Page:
My Child Choked, And This Is How I Knew What To Do

My Child Choked, And This Is How I Knew What To Do

Colleen Green

Public Service Announcement, from one parent to all other parents:

If you have not taken a CPR/First Aid course ever, or lately, please seriously consider doing so. If you have kiddos, I’d make this request urgent. If you have older kids in the home, have them come to the class with you.

I’ve been a lifeguard since I was 15, have been a lifeguard instructor, have taken and taught CPR and First Aid classes basically every year since I was 13 and have been a first repsonder — I’m not freaked out by blood and I feel pretty confident that in an emergency, I’m the one you want with you.

And despite all this, it is wholly different when it’s your own child.

Last night, my child choked. Sitting across the table from me, at dinner, in our home, while my husband was deployed — my only child choked.

She is, thankfully and most importantly, all right. 

But, this was a full-on choking incident. Not just coughing for a bit because something was stuck and she could still breathe.

Not just “something went down wrong.”

My child was sitting across the dinner table from me and she started choking.

There was one cough. One high pitched whistle (it’s called stridor). Then nothing. Her eyes were super wide, she was very clearly scared.

Again, I know what to do, but this was my kid.

She sort of “fell” off the chair she was sitting on, trying to get around to my side of the table. I feel like I basically leapt across the table to meet her where she was, her hands grasped tightly up to her neck (turns out, the universal sign for choking is, in fact, universal even for five-year-olds).

I hit her on the back and asked her if she could cough. I tried to get her to cough, saying, “Honey, please cough.” She looked up at me with eyes wider than I have ever seen and she shook her head no…no coughing.

I got down on my knees and did the Heimlich, kid version…nothing.  It was not a pleasant feeling to feel the power of my adult arms squishing and squeezing my daughter’s body — and knowing that it was not helping, that she was still choking, unable to breath.

Thankfully, my kiddo is tiny and I picked her up, like you would do for a smaller child, or a baby, and did the back blows with her head facing toward the ground — body propped on my arm, against my thigh.

Four blows to the back. Pretty forcefully, truth be told.

Out came several chunks of food.

But can we just pause for a second and let this sink in? I had to Heimlich my child and that did not work and then I had to deliver four forceful blows to her back in order to clear her airway so she could breath.  I held my baby, our child, in my arms and had to deliver back blows in order to, quite seriously, save her little life.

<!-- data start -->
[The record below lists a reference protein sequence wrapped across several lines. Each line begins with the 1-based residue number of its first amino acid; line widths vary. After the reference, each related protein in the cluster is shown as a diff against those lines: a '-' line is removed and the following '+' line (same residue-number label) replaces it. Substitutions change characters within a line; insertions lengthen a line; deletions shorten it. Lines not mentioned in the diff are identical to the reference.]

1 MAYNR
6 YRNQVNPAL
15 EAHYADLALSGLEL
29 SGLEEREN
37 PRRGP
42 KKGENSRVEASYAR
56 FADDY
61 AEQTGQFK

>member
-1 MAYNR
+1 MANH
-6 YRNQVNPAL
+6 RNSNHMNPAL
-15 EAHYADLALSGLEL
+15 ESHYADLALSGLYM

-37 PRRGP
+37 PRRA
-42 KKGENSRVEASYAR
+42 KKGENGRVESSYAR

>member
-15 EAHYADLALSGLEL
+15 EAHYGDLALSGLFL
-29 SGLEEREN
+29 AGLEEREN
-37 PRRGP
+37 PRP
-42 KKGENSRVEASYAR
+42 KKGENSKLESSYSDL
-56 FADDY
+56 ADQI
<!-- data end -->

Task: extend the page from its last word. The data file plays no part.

If I did not know what to do, I’m not sure what would have happened. Turns out, I did. I did know what to do.

According to the New York State Department of Health, “choking is the fourth leading cause of unintentional death in children under the age of 5,” and for children in this age range “the most common cause of nonfatal choking in young children is food.”

My child is 4.5 years old. Her food was cut up into pretty reasonably bite-sized pieces. I was sitting at the table with her. As we sat at dinner chatting about our day, I did not think at all about the fact that “at least one child dies from choking on food every five days in the U.S.” and that on top of that, more than 12,000 kids head to local ERs every year for choking-related injuries.

Now those statistics are seared into my brain. 

Now, I also feel more strongly than ever that anyone with kids, and frankly, just everyone, should take a CPR and First Aid class. Yes, they have them online, but I don’t feel like those prepare you in the same was as feeling what chest compressions, and back blows, and the Heimlich feel on a body — even the mannequins they use prepare you for the feeling of this better than watching a video. And to be fair, and totally transparent, I have done Heimlich, rescue breathing, and CPR on real people before in my work as a first responder and lifeguard.

It is different when it is your own child.

I remained calm, yes, and my child is now OK, but please know, this freaked me out more than anything has — ever.

So I implore you: find your local CPR and First Aid class and sign up.  Maybe — hopefully — you will never need it.  And maybe critics would say that taking just taking a class once is not sufficient, and perhaps that is true — and I would have to say I agree — but one class is a start.

In our house, last night, there were tons of tears afterwards, loads of cuddling, and constant checking all night long to make sure she was all right and safe. I, for sure, did not sleep a bit last night, but sat up and watched her sleep a little more restlessly than normal.

In the end, yes, she was fine the next morning morning. She will probably chew her food a little more from now on. But here’s the thing: She’s almost five. And she was not messing around, being goofy, doing anything “wrong.” She really was just eating. And this happened.

If I didn’t know what to do, I do not want to even imagine the article I would be writing this morning.

Check out American Red Cross  or The American Heart Association or your local Fire Department to find CPR and First Aid classes near you.